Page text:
Lost in translation? The dilemma of alignment within participatory technology developments

Poiesis and Praxis 9 (1-2):125-143 (2012)
As an instrument for participatory technology development, Scenario-Based Design offers significant potential for an early inclusion of future users. Over the course of a 3-year research project, this method was examined as a procedure for participatory technology development. Methods and instruments aimed at achieving a potential user’s participation, and the resulting cooperation of heterogeneous social groups can be seen as translation tools. Their purpose is to act as translators between different social fields and the specific knowledge associated with them. These translation capabilities and participatory methods should result in the best possible convergence of different orientations and purposes. In this paper, attempting to achieve the best possible convergence is described as a dilemma of alignment. Several approaches will be used to describe the dynamic of the alignment dilemma within the above-mentioned project. The reconstruction follows one question that is proposed as a heuristic pattern to meet the requirements of an accurate analysis of holistic participatory methods: Who or what has to adjust to whom or what, why, when, and in which way? The main conclusions include the finding that the alignment dilemma is not equally balanced, that the agency of epistemic objects within the process has to be captured, and that it is easy for translation—provided primarily by core instruments of the participatory method used—to begin to overwrite the needs and purposes of one social group with the interests and orientations of another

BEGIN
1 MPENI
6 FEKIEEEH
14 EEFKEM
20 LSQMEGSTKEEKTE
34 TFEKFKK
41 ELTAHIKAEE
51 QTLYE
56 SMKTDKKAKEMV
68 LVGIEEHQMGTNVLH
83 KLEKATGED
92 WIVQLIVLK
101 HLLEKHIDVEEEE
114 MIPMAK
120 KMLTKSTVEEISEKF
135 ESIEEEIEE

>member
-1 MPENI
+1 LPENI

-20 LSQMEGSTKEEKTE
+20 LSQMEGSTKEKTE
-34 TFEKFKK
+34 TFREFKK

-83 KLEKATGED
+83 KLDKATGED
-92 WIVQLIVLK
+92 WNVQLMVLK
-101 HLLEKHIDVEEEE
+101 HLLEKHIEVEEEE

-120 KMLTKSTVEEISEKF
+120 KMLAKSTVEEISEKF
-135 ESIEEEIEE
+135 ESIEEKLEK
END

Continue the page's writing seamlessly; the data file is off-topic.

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DOI 10.1007/s10202-012-0118-1
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B. Latour (2013). Technology is Society Made Durable. Avant: Trends in Interdisciplinary Studies 4 (1):17-49.
Karl Popper (1935). Logik der Forschung. Journal of Philosophy 32 (4):107-108.

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